60 vdc scooter hub motor borken

I have two of these scooters, I am on the east coast, a friend on the west coast sent me his motor and controller to try and figure out what
is wrong with it, I have made headway, got it working, kind of.
First, this is a two speed motor, it has three power wires going to it along with 5 small tiny wires that are probably the HALL sensors.
Two chang speeds, they have a hollow axle with a splined shaft in it, an external selenoid plunger moves this shaft back and forth.
Inside the motor that shaft is moving a plate that has three contacts on it, they are the three power wires from the controller.
On the outside of the rotating plate, is a hub that the plate sits in, it has six contacts, so when the plate is turned one way, it is connecting to three contacts, when the plate is moved the other way, it is connected to three other contacts.
When the bike is in low speed hi torque, the plate is connecting the power wires indivually to three separate wires that appear to go into the windings separately.
When the plate is turned the other way for high speed, all three power wires become common to each other, and also become common to all three winding wires too.
Now, here is the problem, when he first sent me the motor controller he didnt know if the motor controller or both were bad.
The shift selenoid had not worked for awhile, and he is not that technical, I figured out from talking to him that he had been riding the bike in high speed low torque for some time, that of course is going to make the motor a little hotter because you arent supposed to be in high until you hit 15 mph.
Eventually, the motor quit, I did some diagnoses over the phone and found that if he put the bike on the stand and manually moved the spline shift shaft to low, that if he spun the tire by hand it would start going, same for high but he said it had a load grinding sound.
So he sent me everything, I quickly found the controller was ok and then opened the motor, first I found that one of the maim power wires had come unsoldered from the rotating shift plate and another fell off while looking at it.
So I soldered these back on an testing again.
Now the bike would start in low and high on its own and low sounded good and like it should, but high growled real bad, and I had noticed that when the plate moved back and forth one of the power wires was a tad long and might be rubbing, so I opened it up, shortened it and soldered it back.
Now for the problem, prior to putting the motor back on and testing again I decided to check something else, I took a known good motor and put it in low and turned it by hand, then high and turned it. A slight resistance but basically no difference between low and high when turning the motor manually.
Then I tried his, in low, turns fine, when I put it in high, very hard to turn, it goes and stops, goes and stops, I counted the pausing and it was 19 the same as the number of permanent magnets in the motor.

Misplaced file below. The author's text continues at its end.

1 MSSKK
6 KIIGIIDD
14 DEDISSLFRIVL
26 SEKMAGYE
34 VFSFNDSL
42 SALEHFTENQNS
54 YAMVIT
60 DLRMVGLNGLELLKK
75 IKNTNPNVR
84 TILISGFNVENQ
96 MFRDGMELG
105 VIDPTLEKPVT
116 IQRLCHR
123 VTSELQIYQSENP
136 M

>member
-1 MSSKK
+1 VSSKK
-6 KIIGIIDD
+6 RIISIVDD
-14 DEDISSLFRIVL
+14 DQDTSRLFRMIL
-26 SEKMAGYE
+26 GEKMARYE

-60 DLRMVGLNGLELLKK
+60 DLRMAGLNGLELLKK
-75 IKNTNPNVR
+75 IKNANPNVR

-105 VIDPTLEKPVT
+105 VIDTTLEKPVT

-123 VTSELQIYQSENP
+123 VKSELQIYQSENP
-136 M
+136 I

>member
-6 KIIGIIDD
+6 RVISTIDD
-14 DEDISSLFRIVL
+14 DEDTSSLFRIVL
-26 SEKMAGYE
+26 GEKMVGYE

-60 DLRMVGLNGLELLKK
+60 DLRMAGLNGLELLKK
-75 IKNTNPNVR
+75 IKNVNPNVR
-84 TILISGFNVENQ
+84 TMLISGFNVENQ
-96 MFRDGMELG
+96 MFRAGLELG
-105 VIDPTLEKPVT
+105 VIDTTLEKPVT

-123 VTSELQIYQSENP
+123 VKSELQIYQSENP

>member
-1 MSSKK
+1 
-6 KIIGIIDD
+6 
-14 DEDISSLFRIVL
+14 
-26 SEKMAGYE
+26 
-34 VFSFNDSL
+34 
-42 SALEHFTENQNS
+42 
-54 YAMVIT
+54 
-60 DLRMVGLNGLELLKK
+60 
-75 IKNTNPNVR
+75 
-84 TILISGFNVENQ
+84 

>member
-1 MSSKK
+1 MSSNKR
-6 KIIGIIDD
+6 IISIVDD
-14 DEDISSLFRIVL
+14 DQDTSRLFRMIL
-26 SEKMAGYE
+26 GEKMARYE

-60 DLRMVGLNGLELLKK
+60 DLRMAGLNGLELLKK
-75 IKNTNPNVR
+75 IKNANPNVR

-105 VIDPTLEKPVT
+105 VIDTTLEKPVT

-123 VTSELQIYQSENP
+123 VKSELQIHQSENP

So it appears that when the shifter is placed in high, and all the power wires and windings become common with each other, the motor does not turn freely and the permanent magnets are I guess feeding from one winding to another or something and causing this hesistation to turn and the growling sound when you try to run it in high.
When I was test turning the know good and the bad motor, both are disconnected completely and on the bench, so I am baffled, has he fried the windings or something?
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tracy wrote:

I would be looking for a short internally between two of the windings. This, in high speed mode when the windings are commoned, creates "a shorted turn" and that acts as a brake. In low speed mode, the electronics in the controller prevents the shorted turn from forming.
This is fairly easily proven - if you disconnect two of the three motor wires, put it in low speed and turn by hand, the faulty motor should feel much the same as the good one.
Ordinarily, simply putting a suitable rectifier diode in series with each of the motor windings would be a work around - as that too would prevent a shorted turn forming. However, that would almost certainly remove the electronic braking and energy recovery (hopefully) built-in to the controller and could cause the loss of "reverse gear".
It might be possible to put these diodes in, but add reverse parallel semiconductor switches that can bypass the diodes when braking or engaging reverse.
--
Sue


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Sue, read this after I fixed it but basically, you nailed it.
There was a big glob of solder that was nano inches away from another contact.
So three low windings, three high windings
In the right position the gear shifter was stressing plastic enough that the globs touch and one phase of the low and hi were energized together, wicked some solder off and it is working great.
THANKS FOR RESPONDING, posted a couple of places and this was the only help, and it was right!!!

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